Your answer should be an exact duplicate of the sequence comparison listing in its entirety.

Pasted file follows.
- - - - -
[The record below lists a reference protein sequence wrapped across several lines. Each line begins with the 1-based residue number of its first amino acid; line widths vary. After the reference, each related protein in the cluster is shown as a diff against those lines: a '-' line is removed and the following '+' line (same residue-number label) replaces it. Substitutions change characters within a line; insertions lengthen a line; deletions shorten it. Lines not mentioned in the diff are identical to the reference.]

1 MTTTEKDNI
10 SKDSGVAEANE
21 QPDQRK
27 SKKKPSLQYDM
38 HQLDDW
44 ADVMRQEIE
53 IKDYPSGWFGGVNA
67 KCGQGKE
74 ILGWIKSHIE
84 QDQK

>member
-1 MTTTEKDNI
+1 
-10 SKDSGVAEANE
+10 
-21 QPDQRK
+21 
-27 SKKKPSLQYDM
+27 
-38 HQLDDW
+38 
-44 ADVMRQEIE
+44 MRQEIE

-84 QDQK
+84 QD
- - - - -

[The record below lists a reference protein sequence wrapped across several lines. Each line begins with the 1-based residue number of its first amino acid; line widths vary. After the reference, each related protein in the cluster is shown as a diff against those lines: a '-' line is removed and the following '+' line (same residue-number label) replaces it. Substitutions change characters within a line; insertions lengthen a line; deletions shorten it. Lines not mentioned in the diff are identical to the reference.]

1 MTTTEKDNI
10 SKDSGVAEANE
21 QPDQRK
27 SKKKPSLQYDM
38 HQLDDW
44 ADVMRQEIE
53 IKDYPSGWFGGVNA
67 KCGQGKE
74 ILGWIKSHIE
84 QDQK

>member
-1 MTTTEKDNI
+1 
-10 SKDSGVAEANE
+10 
-21 QPDQRK
+21 
-27 SKKKPSLQYDM
+27 
-38 HQLDDW
+38 
-44 ADVMRQEIE
+44 MRQEIE

-84 QDQK
+84 QD